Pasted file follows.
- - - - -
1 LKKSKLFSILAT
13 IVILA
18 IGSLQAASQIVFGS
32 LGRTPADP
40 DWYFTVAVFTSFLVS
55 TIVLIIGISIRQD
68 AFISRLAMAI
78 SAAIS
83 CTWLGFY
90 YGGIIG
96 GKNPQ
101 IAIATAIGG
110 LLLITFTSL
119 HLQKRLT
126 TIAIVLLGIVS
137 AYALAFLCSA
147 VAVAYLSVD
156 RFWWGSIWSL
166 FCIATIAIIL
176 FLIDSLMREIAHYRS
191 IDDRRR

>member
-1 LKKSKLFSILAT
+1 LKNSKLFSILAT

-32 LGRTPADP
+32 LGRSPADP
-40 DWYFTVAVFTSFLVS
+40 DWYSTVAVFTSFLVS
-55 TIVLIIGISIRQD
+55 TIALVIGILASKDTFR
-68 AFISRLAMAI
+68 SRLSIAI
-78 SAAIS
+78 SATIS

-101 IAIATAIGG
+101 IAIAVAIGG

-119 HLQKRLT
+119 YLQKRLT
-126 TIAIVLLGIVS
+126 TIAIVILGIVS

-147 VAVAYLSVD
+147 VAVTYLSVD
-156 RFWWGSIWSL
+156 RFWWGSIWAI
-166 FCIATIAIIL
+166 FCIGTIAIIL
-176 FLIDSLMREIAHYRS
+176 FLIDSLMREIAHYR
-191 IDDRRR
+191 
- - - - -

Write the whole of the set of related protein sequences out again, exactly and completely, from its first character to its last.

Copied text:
1 LKKSKLFSILAT
13 IVILA
18 IGSLQAASQIVFGS
32 LGRTPADP
40 DWYFTVAVFTSFLVS
55 TIVLIIGISIRQD
68 AFISRLAMAI
78 SAAIS
83 CTWLGFY
90 YGGIIG
96 GKNPQ
101 IAIATAIGG
110 LLLITFTSL
119 HLQKRLT
126 TIAIVLLGIVS
137 AYALAFLCSA
147 VAVAYLSVD
156 RFWWGSIWSL
166 FCIATIAIIL
176 FLIDSLMREIAHYRS
191 IDDRRR

>member
-1 LKKSKLFSILAT
+1 LKNSKLFSILAT

-32 LGRTPADP
+32 LGRSPADP
-40 DWYFTVAVFTSFLVS
+40 DWYSTVAVFTSFLVS
-55 TIVLIIGISIRQD
+55 TIALVIGILASKDTFR
-68 AFISRLAMAI
+68 SRLSIAI
-78 SAAIS
+78 SATIS

-101 IAIATAIGG
+101 IAIAVAIGG

-119 HLQKRLT
+119 YLQKRLT
-126 TIAIVLLGIVS
+126 TIAIVILGIVS

-147 VAVAYLSVD
+147 VAVTYLSVD
-156 RFWWGSIWSL
+156 RFWWGSIWAI
-166 FCIATIAIIL
+166 FCIGTIAIIL
-176 FLIDSLMREIAHYRS
+176 FLIDSLMREIAHYR
-191 IDDRRR
+191 